A/V Room









Close Your Eyes - Preview & US reaction

Preview by: Jack Foley

GORAN Visjnic was hailed as the next George Clooney when he took on a prominent role in ER, but while he has certainly melted hearts in the emergency room, he has yet to make it big in cinemas.

Part of this is down to personal choice, as the actor likes to make use of his spare time with trips to his homeland, as well as smaller ensemble pieces, such as the acclaimed, The Deep End.

His latest excursion on the big screen, an independent gothic horror, is earning similarly impressive reviews from some American critics, and looks set to further his growing reputation as a character actor to watch.

Close Your Eyes features Visjnic as hypnotherapist, Doctor Michael Strother, who has a dangerous gift: he has flashes of visions from his patients' minds.

While trying to help Detective Janet Losey give up smoking, he sees in her mind a young girl floating below the surface of a stream.

Losey is working on a case where a young girl, Heather, has disappeared. When she is found several days later, she has been struck dumb by whatever trauma she has endured. The only clue could lie in the mysterious markings on her arms.

Orthodox police investigation has failed so far, and so Losey enlists Michael's help, hoping that he can coax the girl to speak. The ensuing investigation has wide-reaching implications for both of them, as well as Strother’s family, and unlocks secrets from the past.

The film is produced by Michele Camarda, who found the casting of Visjnic to be an irresistible choice.

"We were looking for an actor with the weight to carry the white knuckle ride that the character undertakes, and we needed someone with international appeal," she explained. "When we met with Goran Visnjic we were immediately struck by him.

"He is a talented actor and known internationally for his role in medical drama ER, which gets big ratings throughout the world. We made the decision to wait for him and film during his hiatus from ER."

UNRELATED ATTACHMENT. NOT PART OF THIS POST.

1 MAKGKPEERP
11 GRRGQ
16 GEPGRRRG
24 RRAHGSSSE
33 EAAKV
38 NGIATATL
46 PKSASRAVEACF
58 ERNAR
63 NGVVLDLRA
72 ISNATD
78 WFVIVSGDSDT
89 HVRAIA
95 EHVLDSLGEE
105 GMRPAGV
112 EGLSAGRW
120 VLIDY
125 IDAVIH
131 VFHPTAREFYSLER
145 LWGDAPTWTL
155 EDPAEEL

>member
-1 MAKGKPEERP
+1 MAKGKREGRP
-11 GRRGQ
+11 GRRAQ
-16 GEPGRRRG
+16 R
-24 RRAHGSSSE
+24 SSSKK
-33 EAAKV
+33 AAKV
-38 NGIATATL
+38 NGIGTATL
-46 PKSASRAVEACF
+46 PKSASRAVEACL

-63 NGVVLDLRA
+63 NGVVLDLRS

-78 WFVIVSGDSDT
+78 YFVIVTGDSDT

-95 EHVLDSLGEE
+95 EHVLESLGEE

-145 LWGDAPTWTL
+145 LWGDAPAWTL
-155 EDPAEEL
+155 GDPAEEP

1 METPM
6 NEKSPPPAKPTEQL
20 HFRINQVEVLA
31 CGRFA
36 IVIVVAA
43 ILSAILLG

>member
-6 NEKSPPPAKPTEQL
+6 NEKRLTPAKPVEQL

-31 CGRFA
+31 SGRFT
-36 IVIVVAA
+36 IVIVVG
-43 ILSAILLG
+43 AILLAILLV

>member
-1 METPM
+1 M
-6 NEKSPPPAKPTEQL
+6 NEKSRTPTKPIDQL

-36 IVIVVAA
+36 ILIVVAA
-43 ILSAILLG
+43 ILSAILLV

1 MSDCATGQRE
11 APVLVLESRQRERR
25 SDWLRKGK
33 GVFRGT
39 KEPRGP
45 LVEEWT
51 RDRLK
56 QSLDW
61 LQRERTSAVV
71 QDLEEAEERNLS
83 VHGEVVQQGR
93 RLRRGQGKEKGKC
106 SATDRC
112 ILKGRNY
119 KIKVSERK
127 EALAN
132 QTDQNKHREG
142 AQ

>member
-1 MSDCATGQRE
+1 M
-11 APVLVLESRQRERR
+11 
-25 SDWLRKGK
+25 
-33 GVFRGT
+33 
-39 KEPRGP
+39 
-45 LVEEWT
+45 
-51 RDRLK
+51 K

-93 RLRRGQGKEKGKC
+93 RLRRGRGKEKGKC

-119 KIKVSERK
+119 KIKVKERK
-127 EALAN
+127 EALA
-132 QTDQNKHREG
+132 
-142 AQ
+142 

Visnjic, himself, describes his character as ‘a talented hypnotist who left America because he committed a professional error of judgement – he convinced a patient he was invincible, not realising that the suggestion was so powerful the guy would ignore his own physical limitations, and kill himself attempting the impossible’.


"So he has moved his family to London, where he is working at a much more low key level – helping smokers to give up their addiction. He feels frustrated, but when a policewoman asks him to help with the little girl who has been abducted he is reluctant to help in case he messes up again.

"But as he digs deeper into the girl's mind, he sees things no one else can, and his insomnia returns. His supernatural powers give him flashes of unpleasant insights, and he knows he is the only one who can help."

Visnjic says that people should not dismiss the possibility of supernatural events. He added: "I would be happy to discover evidence of life after death, and I like the idea of reincarnation. It means that we all have a chance to improve ourselves.

"If everyone in the world believed in reincarnation then we would all try harder and the world would be a better place."

US critics were mostly positive about the film when it opened in selected cinemas on April 23, 2004.

Newsday, for example, wrote that ‘it's nowhere near innovative, but it scares you as you rarely get scared in movies these days’.

While Variety referred to it as ‘an enjoyable throwback to the occult psychological horror-thrillers of the late 1970s’.

The New York Post, meanwhile, stated that ‘if you can overlook its TV-episode look, occasional lapses in logic and detours into lurid overkill, this old-school psychological thriller, which marries a tracking-the- serial-killer narrative with occult themes, is a creepy diversion’.

And Film Journal International concluded that ‘it won’t blow anyone away, but it’s a solid popcorn picture, featuring two very watchable leads’.

There were bad reviews, however, with Entertainment Weekly describing it as ‘a cheaply made piece of 'psychological' occult schlock’.

And the New York Daily News opining that it ‘may be the worst-directed movie exported by England in this young century’.

But E! Online noted that ‘it's fun schlock, but it's only schlock, in spite of its indie-film distribution to art-house cinemas’.

And the New York Times concluded: "Hypnosis in the movies has always been synonymous with hocus pocus, and the tradition continues in this flashy, mildly tingly British thriller."

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